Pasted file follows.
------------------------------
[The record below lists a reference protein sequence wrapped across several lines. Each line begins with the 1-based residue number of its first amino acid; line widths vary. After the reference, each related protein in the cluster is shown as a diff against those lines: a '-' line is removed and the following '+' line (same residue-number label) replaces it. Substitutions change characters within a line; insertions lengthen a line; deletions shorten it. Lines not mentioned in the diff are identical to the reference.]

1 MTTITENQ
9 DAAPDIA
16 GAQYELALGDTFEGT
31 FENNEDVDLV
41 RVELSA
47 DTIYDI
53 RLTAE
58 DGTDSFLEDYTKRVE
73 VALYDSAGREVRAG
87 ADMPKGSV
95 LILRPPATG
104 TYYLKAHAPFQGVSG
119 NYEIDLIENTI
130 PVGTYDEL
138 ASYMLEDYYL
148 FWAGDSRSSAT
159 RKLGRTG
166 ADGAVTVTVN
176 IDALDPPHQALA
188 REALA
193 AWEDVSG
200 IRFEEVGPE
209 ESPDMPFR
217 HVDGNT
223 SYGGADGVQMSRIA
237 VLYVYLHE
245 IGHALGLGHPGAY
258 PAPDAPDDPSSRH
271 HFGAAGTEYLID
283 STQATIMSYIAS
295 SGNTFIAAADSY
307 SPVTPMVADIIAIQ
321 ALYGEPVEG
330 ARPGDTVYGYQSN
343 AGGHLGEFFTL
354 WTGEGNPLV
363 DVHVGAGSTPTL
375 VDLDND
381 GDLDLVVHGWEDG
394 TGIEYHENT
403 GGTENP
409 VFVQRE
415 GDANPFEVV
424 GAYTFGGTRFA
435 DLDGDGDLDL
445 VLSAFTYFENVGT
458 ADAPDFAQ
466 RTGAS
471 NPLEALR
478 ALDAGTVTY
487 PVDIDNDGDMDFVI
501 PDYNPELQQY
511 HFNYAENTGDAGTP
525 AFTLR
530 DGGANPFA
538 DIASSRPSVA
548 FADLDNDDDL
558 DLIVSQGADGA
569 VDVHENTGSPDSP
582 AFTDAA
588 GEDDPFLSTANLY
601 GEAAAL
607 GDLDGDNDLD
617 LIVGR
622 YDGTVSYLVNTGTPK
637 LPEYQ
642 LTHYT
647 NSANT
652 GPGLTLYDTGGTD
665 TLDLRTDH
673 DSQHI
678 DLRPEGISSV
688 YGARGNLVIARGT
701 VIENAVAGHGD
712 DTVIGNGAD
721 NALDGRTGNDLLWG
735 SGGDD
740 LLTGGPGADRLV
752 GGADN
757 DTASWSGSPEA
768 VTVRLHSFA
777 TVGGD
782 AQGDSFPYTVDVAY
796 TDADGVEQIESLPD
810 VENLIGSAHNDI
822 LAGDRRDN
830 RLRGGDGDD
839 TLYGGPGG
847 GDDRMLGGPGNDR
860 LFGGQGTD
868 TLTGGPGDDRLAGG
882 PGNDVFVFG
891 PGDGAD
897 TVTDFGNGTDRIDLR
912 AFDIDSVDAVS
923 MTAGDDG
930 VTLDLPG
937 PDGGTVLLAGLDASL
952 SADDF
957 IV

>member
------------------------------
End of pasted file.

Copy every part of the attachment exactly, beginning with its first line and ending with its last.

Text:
[The record below lists a reference protein sequence wrapped across several lines. Each line begins with the 1-based residue number of its first amino acid; line widths vary. After the reference, each related protein in the cluster is shown as a diff against those lines: a '-' line is removed and the following '+' line (same residue-number label) replaces it. Substitutions change characters within a line; insertions lengthen a line; deletions shorten it. Lines not mentioned in the diff are identical to the reference.]

1 MTTITENQ
9 DAAPDIA
16 GAQYELALGDTFEGT
31 FENNEDVDLV
41 RVELSA
47 DTIYDI
53 RLTAE
58 DGTDSFLEDYTKRVE
73 VALYDSAGREVRAG
87 ADMPKGSV
95 LILRPPATG
104 TYYLKAHAPFQGVSG
119 NYEIDLIENTI
130 PVGTYDEL
138 ASYMLEDYYL
148 FWAGDSRSSAT
159 RKLGRTG
166 ADGAVTVTVN
176 IDALDPPHQALA
188 REALA
193 AWEDVSG
200 IRFEEVGPE
209 ESPDMPFR
217 HVDGNT
223 SYGGADGVQMSRIA
237 VLYVYLHE
245 IGHALGLGHPGAY
258 PAPDAPDDPSSRH
271 HFGAAGTEYLID
283 STQATIMSYIAS
295 SGNTFIAAADSY
307 SPVTPMVADIIAIQ
321 ALYGEPVEG
330 ARPGDTVYGYQSN
343 AGGHLGEFFTL
354 WTGEGNPLV
363 DVHVGAGSTPTL
375 VDLDND
381 GDLDLVVHGWEDG
394 TGIEYHENT
403 GGTENP
409 VFVQRE
415 GDANPFEVV
424 GAYTFGGTRFA
435 DLDGDGDLDL
445 VLSAFTYFENVGT
458 ADAPDFAQ
466 RTGAS
471 NPLEALR
478 ALDAGTVTY
487 PVDIDNDGDMDFVI
501 PDYNPELQQY
511 HFNYAENTGDAGTP
525 AFTLR
530 DGGANPFA
538 DIASSRPSVA
548 FADLDNDDDL
558 DLIVSQGADGA
569 VDVHENTGSPDSP
582 AFTDAA
588 GEDDPFLSTANLY
601 GEAAAL
607 GDLDGDNDLD
617 LIVGR
622 YDGTVSYLVNTGTPK
637 LPEYQ
642 LTHYT
647 NSANT
652 GPGLTLYDTGGTD
665 TLDLRTDH
673 DSQHI
678 DLRPEGISSV
688 YGARGNLVIARGT
701 VIENAVAGHGD
712 DTVIGNGAD
721 NALDGRTGNDLLWG
735 SGGDD
740 LLTGGPGADRLV
752 GGADN
757 DTASWSGSPEA
768 VTVRLHSFA
777 TVGGD
782 AQGDSFPYTVDVAY
796 TDADGVEQIESLPD
810 VENLIGSAHNDI
822 LAGDRRDN
830 RLRGGDGDD
839 TLYGGPGG
847 GDDRMLGGPGNDR
860 LFGGQGTD
868 TLTGGPGDDRLAGG
882 PGNDVFVFG
891 PGDGAD
897 TVTDFGNGTDRIDLR
912 AFDIDSVDAVS
923 MTAGDDG
930 VTLDLPG
937 PDGGTVLLAGLDASL
952 SADDF
957 IV

>member